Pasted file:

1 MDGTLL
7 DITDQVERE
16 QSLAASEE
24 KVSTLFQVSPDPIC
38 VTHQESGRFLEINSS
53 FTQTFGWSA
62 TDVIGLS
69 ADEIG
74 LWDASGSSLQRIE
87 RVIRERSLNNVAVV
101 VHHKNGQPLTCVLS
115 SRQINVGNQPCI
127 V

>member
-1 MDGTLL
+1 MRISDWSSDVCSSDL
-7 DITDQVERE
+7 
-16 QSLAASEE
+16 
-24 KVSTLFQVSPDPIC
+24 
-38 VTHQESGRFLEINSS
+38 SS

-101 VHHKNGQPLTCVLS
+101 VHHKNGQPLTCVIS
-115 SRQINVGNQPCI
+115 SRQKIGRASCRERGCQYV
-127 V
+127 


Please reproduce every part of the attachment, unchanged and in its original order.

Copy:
1 MDGTLL
7 DITDQVERE
16 QSLAASEE
24 KVSTLFQVSPDPIC
38 VTHQESGRFLEINSS
53 FTQTFGWSA
62 TDVIGLS
69 ADEIG
74 LWDASGSSLQRIE
87 RVIRERSLNNVAVV
101 VHHKNGQPLTCVLS
115 SRQINVGNQPCI
127 V

>member
-1 MDGTLL
+1 MRISDWSSDVCSSDL
-7 DITDQVERE
+7 
-16 QSLAASEE
+16 
-24 KVSTLFQVSPDPIC
+24 
-38 VTHQESGRFLEINSS
+38 SS

-101 VHHKNGQPLTCVLS
+101 VHHKNGQPLTCVIS
-115 SRQINVGNQPCI
+115 SRQKIGRASCRERGCQYV
-127 V
+127 